The coronavirus pandemic is a global issue that’s impacting nearly every individual and industry in different ways, but it’s been particularly trying for those in the business of saving lives. In the U.S., more than 300,000 people and counting have died from complications associated with COVID-19.
“Healthcare workers have become the frontline battling the pandemic, as if it were in a faraway land and something you only see on TV,” says Phil Franks (’08), a retired U.S. Army Medical Service Corps officer and helicopter pilot. Previously the director of system operations for the Los Angeles County Department of Health Services (DHS), Franks was recently named system CEO for two new Signature Healthcare hospitals in Orange County, California.
“There are so many things only seen and heard in the hospital … society doesn’t understand what’s asked of you,” he says.
At the same time, the crisis sparks a heightened sense of purpose, energy and drive to serve, he adds. “You are anxious, scared, and paradoxically, excited to tackle the challenge.”
For Franks and two other Embry-Riddle alumni who are healthcare leaders, COVID-19 is at once the challenge of their careers and the opportunity to effect meaningful change for their hospitals and communities.
“Going through this has forced us, like most healthcare organizations, to rethink how we deliver care,” says Dr. Dan Handel (’10), vice president and chief medical officer at Indiana University (IU) Health – South Central Region.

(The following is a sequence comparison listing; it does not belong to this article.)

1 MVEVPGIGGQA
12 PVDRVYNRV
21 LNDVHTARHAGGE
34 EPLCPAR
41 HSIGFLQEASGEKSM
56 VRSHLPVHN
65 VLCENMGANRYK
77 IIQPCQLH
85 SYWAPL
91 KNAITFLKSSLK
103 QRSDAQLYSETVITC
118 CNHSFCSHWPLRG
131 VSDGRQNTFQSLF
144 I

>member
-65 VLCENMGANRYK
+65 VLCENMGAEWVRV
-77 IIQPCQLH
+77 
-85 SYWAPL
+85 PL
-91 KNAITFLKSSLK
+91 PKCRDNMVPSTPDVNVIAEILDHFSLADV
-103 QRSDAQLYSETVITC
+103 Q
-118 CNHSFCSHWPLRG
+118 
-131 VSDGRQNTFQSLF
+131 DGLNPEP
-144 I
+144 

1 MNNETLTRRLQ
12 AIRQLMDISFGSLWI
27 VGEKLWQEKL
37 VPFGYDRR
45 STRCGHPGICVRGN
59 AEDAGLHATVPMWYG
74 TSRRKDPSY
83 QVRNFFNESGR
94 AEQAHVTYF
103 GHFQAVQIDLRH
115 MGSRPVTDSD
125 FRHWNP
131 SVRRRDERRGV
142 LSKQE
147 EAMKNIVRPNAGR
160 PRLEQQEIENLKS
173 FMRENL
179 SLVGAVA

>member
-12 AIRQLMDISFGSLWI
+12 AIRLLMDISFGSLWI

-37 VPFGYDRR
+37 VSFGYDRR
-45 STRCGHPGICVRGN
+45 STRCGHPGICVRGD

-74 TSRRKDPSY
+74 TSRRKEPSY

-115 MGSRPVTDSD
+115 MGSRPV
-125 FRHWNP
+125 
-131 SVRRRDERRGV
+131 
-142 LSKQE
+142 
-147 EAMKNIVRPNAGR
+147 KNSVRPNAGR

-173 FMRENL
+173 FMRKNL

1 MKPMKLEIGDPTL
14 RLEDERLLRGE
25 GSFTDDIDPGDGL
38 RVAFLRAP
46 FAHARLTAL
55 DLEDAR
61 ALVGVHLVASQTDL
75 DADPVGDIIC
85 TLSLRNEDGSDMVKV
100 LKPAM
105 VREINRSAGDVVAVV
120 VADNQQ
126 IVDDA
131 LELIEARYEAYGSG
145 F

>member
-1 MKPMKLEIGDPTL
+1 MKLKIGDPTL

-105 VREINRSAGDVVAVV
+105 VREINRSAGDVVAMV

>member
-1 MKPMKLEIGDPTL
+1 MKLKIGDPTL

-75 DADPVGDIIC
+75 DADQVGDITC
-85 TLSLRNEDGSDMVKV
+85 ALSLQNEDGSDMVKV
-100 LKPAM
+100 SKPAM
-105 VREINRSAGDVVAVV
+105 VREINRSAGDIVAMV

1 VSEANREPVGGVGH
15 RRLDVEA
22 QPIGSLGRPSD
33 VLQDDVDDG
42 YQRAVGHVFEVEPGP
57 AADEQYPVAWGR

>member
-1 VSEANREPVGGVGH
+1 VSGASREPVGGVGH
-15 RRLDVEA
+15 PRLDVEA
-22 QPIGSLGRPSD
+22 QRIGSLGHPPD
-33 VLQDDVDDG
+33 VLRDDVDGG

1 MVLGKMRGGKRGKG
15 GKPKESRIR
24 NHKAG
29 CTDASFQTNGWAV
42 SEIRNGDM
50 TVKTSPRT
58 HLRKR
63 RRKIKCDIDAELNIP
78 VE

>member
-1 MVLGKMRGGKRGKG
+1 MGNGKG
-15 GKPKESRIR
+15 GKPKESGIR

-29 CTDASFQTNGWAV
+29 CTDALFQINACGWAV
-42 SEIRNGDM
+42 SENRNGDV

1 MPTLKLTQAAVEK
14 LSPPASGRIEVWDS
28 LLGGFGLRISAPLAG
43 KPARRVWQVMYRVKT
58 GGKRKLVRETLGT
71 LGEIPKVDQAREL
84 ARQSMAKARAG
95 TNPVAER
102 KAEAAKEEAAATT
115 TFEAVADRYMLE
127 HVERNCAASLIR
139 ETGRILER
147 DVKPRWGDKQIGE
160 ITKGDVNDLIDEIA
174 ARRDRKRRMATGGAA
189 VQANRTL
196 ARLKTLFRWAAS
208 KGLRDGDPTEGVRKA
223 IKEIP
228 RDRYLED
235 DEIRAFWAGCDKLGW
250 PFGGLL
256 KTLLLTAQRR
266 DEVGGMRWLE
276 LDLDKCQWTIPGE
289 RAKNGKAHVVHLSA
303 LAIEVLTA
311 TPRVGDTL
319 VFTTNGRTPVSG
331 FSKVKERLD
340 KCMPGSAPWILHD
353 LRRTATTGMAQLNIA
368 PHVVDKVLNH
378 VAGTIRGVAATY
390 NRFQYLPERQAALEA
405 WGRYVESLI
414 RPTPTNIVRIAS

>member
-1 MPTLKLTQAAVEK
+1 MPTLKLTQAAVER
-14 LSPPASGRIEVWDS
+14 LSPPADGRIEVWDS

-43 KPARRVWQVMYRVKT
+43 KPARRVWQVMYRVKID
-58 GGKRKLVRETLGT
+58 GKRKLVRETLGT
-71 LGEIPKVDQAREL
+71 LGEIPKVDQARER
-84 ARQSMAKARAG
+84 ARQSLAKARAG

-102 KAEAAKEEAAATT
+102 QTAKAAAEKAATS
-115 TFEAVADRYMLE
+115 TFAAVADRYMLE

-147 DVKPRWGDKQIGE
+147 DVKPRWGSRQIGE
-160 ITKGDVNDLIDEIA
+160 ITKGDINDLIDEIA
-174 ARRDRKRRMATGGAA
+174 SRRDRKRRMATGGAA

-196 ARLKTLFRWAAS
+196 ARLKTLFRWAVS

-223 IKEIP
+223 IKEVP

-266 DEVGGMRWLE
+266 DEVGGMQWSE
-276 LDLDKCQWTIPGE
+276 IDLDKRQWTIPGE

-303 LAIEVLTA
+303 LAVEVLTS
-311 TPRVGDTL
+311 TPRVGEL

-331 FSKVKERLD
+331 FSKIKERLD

A practicing physician at four emergency departments in the IU Health system, Handel says the coronavirus prompted a level of operational nimbleness that didn’t exist before. When COVID-19 cases amplified in March, hospitals stopped offering elective surgeries to ensure patient safety and profits tumbled, he says.
The IU Health system rallied after the first peak of COVID-19, implementing measures that allowed critical care of coronavirus-infected patients and elective surgical procedures to take place in tandem. When a second, even greater spike of coronavirus-infected patients flooded the hospital system in July, Handel says, they were ready. “We’re now operating in an environment where we can serve both needs.”
Another positive development at IU Health is the growth of telemedicine — where doctors meet with patients over the phone or via an online face-to-face platform.
“Telehealth is now being hardwired into a part of how we deliver care, which opens up all sorts of possibilities in access to care, especially for our rural and underserved populations who may have transportation issues,” he says.
Matt Wain (’95), the CEO of Emory University Hospital and two other hospitals in the Emory Healthcare system in Atlanta, sees this benefit, as well. “We’re now doing 15,000 telemedicine visits a week; we were doing a fraction before,” Wain says.
The virus has also spurred drug advancements, including clinical trials on antiviral medications, like Remdesivir, which was trialed as an experimental treatment for Ebola during the 2014 outbreak in West Africa. Trials of Remdesivir are showing favorable results for those infected with COVID-19, Wain says.